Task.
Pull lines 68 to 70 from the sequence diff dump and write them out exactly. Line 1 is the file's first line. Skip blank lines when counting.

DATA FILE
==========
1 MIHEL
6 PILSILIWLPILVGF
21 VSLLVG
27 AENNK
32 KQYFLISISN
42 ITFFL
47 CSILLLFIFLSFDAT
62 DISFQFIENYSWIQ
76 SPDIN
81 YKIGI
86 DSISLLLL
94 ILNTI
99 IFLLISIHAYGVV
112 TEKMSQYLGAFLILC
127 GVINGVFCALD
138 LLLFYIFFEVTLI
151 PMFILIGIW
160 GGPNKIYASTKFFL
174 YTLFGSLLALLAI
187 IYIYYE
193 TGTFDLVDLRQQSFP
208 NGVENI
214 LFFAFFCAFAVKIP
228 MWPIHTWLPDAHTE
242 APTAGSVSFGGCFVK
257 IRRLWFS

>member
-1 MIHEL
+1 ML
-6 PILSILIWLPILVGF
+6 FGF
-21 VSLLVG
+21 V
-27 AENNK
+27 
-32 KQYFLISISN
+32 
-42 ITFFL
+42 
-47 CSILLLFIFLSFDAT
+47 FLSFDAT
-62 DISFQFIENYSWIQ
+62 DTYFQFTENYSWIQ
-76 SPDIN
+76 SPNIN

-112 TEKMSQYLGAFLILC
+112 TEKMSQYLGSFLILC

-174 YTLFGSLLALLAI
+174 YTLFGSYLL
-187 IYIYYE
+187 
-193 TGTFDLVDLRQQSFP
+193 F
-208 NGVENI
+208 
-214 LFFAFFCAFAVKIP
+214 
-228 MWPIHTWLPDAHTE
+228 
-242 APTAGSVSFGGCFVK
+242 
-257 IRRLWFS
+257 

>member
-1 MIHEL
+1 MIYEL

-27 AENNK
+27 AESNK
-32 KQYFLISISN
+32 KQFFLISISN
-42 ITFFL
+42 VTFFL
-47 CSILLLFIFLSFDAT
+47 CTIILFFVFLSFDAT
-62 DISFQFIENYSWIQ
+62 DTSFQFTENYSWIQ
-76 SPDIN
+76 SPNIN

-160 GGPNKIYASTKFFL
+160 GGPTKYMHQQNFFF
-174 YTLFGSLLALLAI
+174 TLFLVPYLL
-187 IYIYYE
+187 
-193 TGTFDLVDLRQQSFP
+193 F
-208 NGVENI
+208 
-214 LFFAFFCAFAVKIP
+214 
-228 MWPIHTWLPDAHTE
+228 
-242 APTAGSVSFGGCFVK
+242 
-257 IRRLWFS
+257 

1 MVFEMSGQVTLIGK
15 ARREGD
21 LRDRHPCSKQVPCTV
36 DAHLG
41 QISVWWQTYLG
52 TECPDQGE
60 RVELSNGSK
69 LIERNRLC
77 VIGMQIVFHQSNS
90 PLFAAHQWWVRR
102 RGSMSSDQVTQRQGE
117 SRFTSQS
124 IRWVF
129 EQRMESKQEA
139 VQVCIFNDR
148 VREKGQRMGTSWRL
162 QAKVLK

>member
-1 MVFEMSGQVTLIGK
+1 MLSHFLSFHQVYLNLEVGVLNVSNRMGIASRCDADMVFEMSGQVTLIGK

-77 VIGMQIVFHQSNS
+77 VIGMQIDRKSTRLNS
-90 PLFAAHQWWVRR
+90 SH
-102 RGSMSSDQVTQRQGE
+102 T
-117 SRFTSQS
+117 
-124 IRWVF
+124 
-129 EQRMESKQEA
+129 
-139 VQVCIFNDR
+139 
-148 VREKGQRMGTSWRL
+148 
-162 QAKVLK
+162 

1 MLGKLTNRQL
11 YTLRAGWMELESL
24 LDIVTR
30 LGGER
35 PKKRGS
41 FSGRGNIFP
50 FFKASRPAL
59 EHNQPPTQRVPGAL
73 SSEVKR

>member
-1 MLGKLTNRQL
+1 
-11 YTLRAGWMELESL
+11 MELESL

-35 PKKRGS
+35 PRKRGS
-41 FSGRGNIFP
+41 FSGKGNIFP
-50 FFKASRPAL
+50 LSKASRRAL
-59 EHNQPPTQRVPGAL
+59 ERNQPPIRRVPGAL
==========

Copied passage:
+27 AESNK
-32 KQYFLISISN
+32 KQFFLISISN